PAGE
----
Anti-interleukin 6 receptor therapy as rescue treatment for giant cell arteritis
- Christian Beyer1,
- Roland Axmann2,
- Enijad Sahinbegovic1,
- Jörg H Distler1,
- Bernhard Manger1,
- Georg Schett1,
- Jochen Zwerina1,2
- 1Department of Internal Medicine 3, Institute for Clinical Immunology, University of Erlangen-Nuremberg, Erlangen, Germany
- 2Ludwig Boltzmann Institute of Osteology, Hanusch Hospital of WGKK and AUVA Trauma Centre Meidling, 1st Medical Department, Hanusch Hospital, Vienna, Austria
- Correspondence to Jochen Zwerina, Department of Internal Medicine 3, Institute for Clinical Immunology, University of Erlangen-Nuremberg, Krankenhausstrasse 12, D-91054 Erlangen, Germany;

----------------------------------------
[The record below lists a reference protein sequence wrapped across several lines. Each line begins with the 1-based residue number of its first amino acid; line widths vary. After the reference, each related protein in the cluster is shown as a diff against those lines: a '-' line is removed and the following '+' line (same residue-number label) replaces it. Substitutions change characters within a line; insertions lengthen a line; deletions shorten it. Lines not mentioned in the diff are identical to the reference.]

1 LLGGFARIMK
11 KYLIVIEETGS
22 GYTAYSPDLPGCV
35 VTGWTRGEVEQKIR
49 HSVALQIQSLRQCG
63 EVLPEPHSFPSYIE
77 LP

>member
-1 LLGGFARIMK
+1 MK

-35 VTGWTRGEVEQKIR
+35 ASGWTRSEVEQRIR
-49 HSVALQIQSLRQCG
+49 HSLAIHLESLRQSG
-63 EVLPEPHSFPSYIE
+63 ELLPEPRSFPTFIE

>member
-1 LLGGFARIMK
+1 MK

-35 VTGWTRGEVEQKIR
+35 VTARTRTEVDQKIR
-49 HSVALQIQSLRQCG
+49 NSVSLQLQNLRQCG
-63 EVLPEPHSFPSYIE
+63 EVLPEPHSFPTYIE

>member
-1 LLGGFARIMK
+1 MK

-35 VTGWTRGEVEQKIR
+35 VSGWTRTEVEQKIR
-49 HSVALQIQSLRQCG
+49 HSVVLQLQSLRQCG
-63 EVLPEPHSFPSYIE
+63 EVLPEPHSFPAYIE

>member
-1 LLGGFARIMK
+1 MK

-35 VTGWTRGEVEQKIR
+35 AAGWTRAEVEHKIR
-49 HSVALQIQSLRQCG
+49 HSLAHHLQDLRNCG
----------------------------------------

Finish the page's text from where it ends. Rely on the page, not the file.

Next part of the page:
- Accepted 21 March 2011
- Published Online First 24 April 2011
Treatment options for giant cell arteritis (GCA) are limited. Glucocorticoids are the mainstay of therapy, but relapses are common and often necessitate high cumulative doses of glucocorticoids.1,–,4 Interleukin 6 (IL-6) might be a key mediator of vascular inflammation in patients with GCA. Temporal artery biopsy samples show enhanced IL-6 production,5 and IL-6 levels generally correlate with disease activity.6 This prompted us to investigate the effects of anti-IL-6 receptor therapy with tocilizumab in three patients with refractory GCA.
Our first patient (79-year-old male) suffered from fever, night sweats and weight loss. Inflammation markers were elevated (C reactive protein (CRP) 168 mg/l), temporal artery biopsy showed typical histological signs and positron emission tomography (PET)/CT scans demonstrated large-vessel vasculitis (figure 1). Despite excellent initial response, we could not taper prednisone to doses less than 30 mg/day. Since methotrexate was contraindicated (chronic renal failure), we added azathioprine without clinical improvement.